Chelsea 'rebuild' way ahead of schedule; Watford continue surprise start to season
Nick Miller breaks down all the highs and lows from week four of the 2018-19 Premier League season in our Weekend Review.
Goal of the weekend
It's quite easy to complicate football: sometimes in a good way, sometimes unnecessarily. Which is why sometimes it's nice to enjoy the simple things -- and what could be more simple than someone kicking the ball really, really hard? So hats off to Alexandre Lacazette, who sealed Arsenal's win over Cardiff with a tracer bullet that Neil Etheridge did everything right to save, but it was just too powerful. Extremely enjoyable.
Performance of the weekend
Watford, who rallied to beat Tottenham 2-1 on Sunday, are a confusing team. How many of their players do you think the casual fan could name? How many casual fans could even tell you the name of their manager? They change the man in charge so often that it's almost impossible for the latest incumbent to firmly lodge in anyone's mind, but if Javi Gracia continues this way for much longer, then he'll be around for quite a while.
Liverpool, Chelsea, Watford: if someone had asked you to predict one team that would win their first four games, you would probably have got one right, maybe two, but not three. Gracia has got his team playing in an effective, compact way with Roberto Pereyra on one flank, Will Hughes tucking in from the other, Abdoulaye Doucoure running their midfield and some physical presence up front.
It's certainly working very well at the moment. This is a club who have treated instability as a virtue all these years, but might now be reaping the benefits of sticking with what they've got for once.
Double-edged sword of the weekend
This week has shown you can basically use any facts to back up any argument you want, given a bit of thought. For example: If you wanted to make the case that continuity and patience were lost virtues in the modern game, you could say Tottenham's win over Manchester United was helped by their lack of summer transfer activity.
Alternatively, if you wanted to point out that every team should strengthen whenever they can, you could say Tottenham's lack of summer transfer activity left them with no options when they were losing at Vicarage Road on Sunday.
See how easy that was?
The truth probably leans more towards the latter, not least because Spurs are one twanged Harry Kane hamstring away from the vaguely harrowing prospect of Fernando Llorente starting up front most weeks. Watford were the better team at Vicarage Road, but if Spurs had better options available to come off the bench, they still might have got away with it.
Victory of the weekend
Mauricio Sarri's predicted date of around October for his Chelsea team to start looking like his Chelsea team is still a while away, but they've now won their first four games and sit level top of the table.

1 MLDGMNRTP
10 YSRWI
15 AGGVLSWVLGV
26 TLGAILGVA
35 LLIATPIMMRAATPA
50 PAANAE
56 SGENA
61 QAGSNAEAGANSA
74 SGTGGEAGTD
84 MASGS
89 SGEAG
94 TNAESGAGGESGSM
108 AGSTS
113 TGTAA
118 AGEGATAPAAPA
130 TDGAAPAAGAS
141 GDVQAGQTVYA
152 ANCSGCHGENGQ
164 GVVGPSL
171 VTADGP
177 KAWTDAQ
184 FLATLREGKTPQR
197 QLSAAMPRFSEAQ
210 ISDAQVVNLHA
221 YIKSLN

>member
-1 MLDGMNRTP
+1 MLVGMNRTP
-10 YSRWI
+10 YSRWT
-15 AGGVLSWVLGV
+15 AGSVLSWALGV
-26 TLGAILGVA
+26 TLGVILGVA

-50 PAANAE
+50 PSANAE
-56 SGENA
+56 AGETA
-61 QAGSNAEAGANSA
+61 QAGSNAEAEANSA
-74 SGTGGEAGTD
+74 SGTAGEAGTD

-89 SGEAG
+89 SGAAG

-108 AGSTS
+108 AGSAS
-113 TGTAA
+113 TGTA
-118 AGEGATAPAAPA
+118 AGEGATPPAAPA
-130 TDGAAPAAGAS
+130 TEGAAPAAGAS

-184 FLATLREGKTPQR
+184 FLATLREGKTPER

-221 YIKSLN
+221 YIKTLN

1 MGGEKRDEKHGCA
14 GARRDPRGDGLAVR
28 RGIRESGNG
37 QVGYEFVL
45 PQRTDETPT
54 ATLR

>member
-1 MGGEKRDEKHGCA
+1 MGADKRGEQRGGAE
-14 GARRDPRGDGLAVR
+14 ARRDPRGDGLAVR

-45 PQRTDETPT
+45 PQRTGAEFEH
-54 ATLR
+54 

Winning while the squad familiarise themselves with Sarri's methods is obviously good in the short-term, but it's useful for him in the long-term too. If they're collecting three points as Sarri is shaping them the players will, logically speaking, be more likely to trust him and his methods, and thus take on board what he's saying. A successful work-in-progress should mean that the finished product is all the better.
Missing man of the weekend
That's now 12 games in a row that, when Crystal Palace have played without Wilfried Zaha, they have lost. It's easy to just say a team can't perform as well without their best player, but to be so reliant on him isn't healthy. Just imagine if they'd sold him.
Burgeoning crisis of the weekend
Manuel Pellegrini might take comfort in the fact that this isn't unprecedented. West Ham lost their first four games of the 2010-11, too. The trouble is, they were relegated that season. The West Ham board clearly weren't planning to be in a relegation battle this season, but if that's what their campaign is about to become, one wonders if they really have the right manager.
Pellegrini has his strengths, but you suspect digging a team out of a scrap at the wrong end of the table isn't one of them. And if that's not where they are already, that's where they're heading. Their next three league games are at Everton (where they've won once in the last decade), then at home to Manchester United and Chelsea. The atmosphere at West Ham is already getting toxic. Imagine what it would be like if they don't win any of those upcoming games.
Cameo of the weekend
Ten minutes, one penalty won, one red card. In terms of value for money, it was difficult to beat Marcus Rashford's brief spell on the pitch for Manchester United at Burnley on Sunday.
Luckiest moment of the weekend
Man United might have been among the most fortunate teams last season, according to ESPN's Luck Index, but Rashford did not get away with his indiscretion at Turf Moor.
Jose Mourinho called his young forward 'naive' after the game, which is true, but it's his opponent in the tussle who should be criticised the most. Phil Bardsley should most certainly have been sent off himself, not for the the pseudo headbutt he returned after Rashford had delivered his, but for the cowardly kick out that started the whole thing off.
Bardsley then looked shocked and outraged when Rashford retaliated: you might call his reaction experienced, but really it was just sneaky and dishonest. Ultimately, it didn't have much impact on the result of the game, but Bardsley was much more deserving of a red card than Rashford.